Endeavour lifts minimum dividend payout to $200m after posting “solid” H1 numbers

Sebastien de Montessus, CEO, Endeavour Mining

ENDEAVOUR Mining has targeted a minimum total dividend of $200m for the 2022 financial year, more than its targeted payout policy, following a solid showing in the first half in which interim adjusted earnings before interest, tax, depreciation and amortisation of $726m was unchanged year-on-year.

It declared a $100m dividend for the six months ended June 30 which is 43% higher than last year’s return and which was “… reflective of our improved financial position and confidence in our business outlook”, said Endeavour CEO, Sébastien de Montessus in notes to the firm’s results published today.

The company presented its numbers to analysts this afternoon.

The new minimum dividend payout is $50m more than the initial commitment. De Montessus said it is supported by a share buy-back programme which totalled $176m since launch in April 2021. The firm bought back $38m of its own shares during the period under review.

Endeavour took centre stage in global gold industry consolidation in 2019 and 2020 in an effort to leapfrog into the top ten largest gold producers with production of over a million ounces annually. Since then, however, it has sought to restyle its investment offering focusing on organic growth and returns. Including today’s dividend announcement, it had paid out around 10% of its market capitalisation since beginning dividends.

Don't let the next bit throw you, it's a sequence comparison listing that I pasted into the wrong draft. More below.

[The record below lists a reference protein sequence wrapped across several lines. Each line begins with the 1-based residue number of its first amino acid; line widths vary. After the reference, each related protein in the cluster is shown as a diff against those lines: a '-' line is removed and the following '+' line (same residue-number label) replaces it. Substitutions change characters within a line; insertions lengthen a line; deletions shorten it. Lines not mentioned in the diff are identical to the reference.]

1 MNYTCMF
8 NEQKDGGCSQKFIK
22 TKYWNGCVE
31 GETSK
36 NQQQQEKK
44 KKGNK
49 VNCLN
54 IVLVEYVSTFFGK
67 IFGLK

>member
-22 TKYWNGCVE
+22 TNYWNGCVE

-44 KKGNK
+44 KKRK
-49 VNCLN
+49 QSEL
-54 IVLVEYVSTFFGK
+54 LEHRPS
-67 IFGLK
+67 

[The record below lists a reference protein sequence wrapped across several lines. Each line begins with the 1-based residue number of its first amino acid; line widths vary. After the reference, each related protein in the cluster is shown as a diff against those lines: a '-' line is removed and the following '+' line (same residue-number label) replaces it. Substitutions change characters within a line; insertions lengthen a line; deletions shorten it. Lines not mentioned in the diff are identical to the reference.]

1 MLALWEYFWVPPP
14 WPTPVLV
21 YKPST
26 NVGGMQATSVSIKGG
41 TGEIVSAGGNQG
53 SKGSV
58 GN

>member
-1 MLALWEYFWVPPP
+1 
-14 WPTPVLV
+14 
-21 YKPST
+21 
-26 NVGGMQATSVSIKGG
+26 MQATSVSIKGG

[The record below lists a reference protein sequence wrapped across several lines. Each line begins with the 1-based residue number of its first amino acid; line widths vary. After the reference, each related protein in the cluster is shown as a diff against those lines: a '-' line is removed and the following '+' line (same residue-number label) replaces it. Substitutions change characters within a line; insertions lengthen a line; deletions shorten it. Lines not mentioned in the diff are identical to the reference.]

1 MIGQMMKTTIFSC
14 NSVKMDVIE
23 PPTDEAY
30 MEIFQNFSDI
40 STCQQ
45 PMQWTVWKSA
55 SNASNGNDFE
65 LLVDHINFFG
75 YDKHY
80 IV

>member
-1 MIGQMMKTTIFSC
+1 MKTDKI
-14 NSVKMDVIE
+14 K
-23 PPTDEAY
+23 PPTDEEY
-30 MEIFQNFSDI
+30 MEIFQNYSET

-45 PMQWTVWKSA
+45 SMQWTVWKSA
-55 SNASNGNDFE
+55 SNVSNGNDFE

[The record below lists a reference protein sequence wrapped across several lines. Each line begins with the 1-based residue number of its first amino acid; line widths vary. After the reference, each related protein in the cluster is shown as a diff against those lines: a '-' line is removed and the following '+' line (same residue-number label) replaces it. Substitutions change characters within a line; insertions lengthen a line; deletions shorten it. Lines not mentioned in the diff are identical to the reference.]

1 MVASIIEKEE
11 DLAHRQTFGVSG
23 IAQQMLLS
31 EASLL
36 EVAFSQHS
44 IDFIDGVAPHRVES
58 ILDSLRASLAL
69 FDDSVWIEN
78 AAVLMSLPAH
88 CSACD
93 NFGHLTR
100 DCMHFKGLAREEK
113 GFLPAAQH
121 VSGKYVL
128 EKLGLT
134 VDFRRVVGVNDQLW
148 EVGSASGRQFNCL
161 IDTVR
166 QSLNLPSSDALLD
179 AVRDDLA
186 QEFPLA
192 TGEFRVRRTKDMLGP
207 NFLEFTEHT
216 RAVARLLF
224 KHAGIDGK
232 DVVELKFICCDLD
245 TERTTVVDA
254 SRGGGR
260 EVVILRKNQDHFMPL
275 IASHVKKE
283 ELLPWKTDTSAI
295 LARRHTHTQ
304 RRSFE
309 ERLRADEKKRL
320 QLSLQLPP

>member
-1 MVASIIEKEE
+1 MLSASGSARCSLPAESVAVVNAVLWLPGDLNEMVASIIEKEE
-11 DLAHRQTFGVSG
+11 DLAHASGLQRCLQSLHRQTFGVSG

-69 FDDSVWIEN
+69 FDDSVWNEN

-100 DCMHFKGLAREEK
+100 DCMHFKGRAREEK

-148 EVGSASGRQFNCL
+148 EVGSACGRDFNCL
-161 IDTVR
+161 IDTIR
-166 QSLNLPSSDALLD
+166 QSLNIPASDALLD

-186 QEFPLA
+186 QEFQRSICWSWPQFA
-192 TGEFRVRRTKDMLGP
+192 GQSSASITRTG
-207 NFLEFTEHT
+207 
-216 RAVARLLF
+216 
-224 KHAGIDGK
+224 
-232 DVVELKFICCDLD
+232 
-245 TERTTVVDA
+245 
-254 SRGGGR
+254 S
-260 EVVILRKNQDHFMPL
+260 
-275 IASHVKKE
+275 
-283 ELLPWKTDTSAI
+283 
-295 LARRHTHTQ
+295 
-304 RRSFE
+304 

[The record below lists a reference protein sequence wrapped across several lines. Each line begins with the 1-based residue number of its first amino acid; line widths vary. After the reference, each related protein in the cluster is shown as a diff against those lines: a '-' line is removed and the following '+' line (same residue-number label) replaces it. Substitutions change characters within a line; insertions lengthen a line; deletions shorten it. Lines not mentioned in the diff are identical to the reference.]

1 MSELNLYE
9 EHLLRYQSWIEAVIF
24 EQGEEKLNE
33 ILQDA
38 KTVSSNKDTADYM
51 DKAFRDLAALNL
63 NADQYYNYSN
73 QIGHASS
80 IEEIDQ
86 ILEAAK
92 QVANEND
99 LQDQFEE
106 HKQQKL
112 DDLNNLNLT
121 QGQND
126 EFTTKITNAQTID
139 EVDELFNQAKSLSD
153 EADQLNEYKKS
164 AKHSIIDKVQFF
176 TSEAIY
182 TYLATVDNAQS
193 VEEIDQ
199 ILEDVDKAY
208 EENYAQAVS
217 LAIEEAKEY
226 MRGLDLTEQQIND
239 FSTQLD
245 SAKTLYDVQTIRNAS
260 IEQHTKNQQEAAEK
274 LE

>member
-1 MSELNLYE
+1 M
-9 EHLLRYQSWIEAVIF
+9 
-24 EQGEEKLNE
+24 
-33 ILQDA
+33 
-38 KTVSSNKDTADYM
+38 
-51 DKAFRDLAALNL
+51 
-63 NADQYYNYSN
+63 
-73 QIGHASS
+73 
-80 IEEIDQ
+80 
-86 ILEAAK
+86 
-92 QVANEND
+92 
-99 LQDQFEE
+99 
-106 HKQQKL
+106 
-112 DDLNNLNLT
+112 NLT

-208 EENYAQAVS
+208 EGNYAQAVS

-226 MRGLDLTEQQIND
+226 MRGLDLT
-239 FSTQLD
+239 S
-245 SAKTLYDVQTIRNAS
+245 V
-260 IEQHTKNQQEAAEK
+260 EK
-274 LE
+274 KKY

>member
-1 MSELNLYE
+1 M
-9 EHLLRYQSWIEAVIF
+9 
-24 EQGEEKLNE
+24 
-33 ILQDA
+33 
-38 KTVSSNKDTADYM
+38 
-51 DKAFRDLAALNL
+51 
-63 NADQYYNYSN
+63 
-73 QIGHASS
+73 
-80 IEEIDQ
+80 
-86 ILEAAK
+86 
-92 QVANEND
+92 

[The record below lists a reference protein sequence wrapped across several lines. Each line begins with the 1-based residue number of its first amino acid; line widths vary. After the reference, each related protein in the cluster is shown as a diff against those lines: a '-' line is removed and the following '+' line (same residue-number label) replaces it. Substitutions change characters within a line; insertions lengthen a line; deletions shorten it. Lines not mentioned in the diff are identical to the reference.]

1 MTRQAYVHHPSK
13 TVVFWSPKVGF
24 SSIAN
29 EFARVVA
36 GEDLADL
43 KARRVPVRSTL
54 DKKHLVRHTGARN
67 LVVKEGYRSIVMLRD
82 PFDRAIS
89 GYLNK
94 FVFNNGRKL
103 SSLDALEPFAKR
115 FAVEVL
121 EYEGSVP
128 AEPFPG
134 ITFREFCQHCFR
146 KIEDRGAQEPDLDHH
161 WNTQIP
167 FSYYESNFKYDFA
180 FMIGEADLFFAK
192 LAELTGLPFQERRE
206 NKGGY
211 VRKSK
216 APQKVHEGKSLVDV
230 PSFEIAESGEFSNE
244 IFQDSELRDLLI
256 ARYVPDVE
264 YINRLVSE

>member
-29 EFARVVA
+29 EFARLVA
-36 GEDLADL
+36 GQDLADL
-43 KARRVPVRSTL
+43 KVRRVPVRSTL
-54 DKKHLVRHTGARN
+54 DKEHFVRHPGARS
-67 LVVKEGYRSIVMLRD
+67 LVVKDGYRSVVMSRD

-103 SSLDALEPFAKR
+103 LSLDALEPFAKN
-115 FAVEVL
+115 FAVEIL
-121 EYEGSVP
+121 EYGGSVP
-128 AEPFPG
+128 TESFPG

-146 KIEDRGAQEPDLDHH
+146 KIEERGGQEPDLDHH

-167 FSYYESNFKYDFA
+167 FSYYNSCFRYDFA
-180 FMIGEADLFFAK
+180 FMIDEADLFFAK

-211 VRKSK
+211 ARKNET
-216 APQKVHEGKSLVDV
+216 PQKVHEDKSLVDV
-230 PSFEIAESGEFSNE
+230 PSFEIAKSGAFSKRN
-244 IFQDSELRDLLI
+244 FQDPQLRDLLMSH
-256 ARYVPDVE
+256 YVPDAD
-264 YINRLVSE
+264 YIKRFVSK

It has also listed on the London Stock Exchange. Shares in the company are about 9% lower year-to-date and 16% lower over the last 12 months.

Second quarter production totalled 345,000 ounces taking production for the year to 702,000 oz, a percent higher than at the same stage last year. It incurred all in sustainining costs (AISC) of $900/oz for the six months (AISC of $954/oz for the quarter) which is 7% higher year-on-year.

Endeavour said it was “well positioned” to meet full year production guidance of between 1.32 and 1.4 million oz for the year at $880 to $930/oz for AISC. De Montessus described the production numbers for the six months as “solid”.

De Montessus also said he expected results from a definitive feasibility study of the Lafigué project, part of the Fetekro orebody in Côte d’Ivoire, in the third quarter.

Asked about potential upside as a result of the firm’s focus on exploration, De Montessus said “the beauty” of West Africa is that it had been host to some of the biggest gold discoveries of the past 10 years.

He added: “We’ve got one or two promising exploration sites in Guinea and Côte d’Ivoire  and we plan to make some announcements in Q3 or the beginning of Q4 … Some of them are quite spectacular and they will fuel our organic growth pipeline”.

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